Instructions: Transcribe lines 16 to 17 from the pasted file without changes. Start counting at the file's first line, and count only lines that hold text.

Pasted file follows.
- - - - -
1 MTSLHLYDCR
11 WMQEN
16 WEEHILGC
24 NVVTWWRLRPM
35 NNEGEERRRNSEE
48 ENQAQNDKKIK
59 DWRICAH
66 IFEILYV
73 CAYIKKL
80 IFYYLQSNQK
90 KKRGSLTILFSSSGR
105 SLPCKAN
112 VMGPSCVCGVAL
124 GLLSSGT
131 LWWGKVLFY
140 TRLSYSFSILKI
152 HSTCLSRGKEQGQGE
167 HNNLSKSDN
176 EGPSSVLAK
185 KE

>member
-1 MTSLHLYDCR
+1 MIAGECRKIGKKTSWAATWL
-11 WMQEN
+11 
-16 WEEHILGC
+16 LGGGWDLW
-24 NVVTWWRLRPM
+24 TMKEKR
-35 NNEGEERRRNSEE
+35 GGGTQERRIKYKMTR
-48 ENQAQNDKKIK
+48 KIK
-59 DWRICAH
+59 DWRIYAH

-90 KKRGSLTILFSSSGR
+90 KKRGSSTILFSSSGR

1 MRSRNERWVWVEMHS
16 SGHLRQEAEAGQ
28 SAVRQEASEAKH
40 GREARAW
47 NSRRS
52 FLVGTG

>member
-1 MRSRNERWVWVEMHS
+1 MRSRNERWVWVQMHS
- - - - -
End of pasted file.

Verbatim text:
140 TRLSYSFSILKI
152 HSTCLSRGKEQGQGE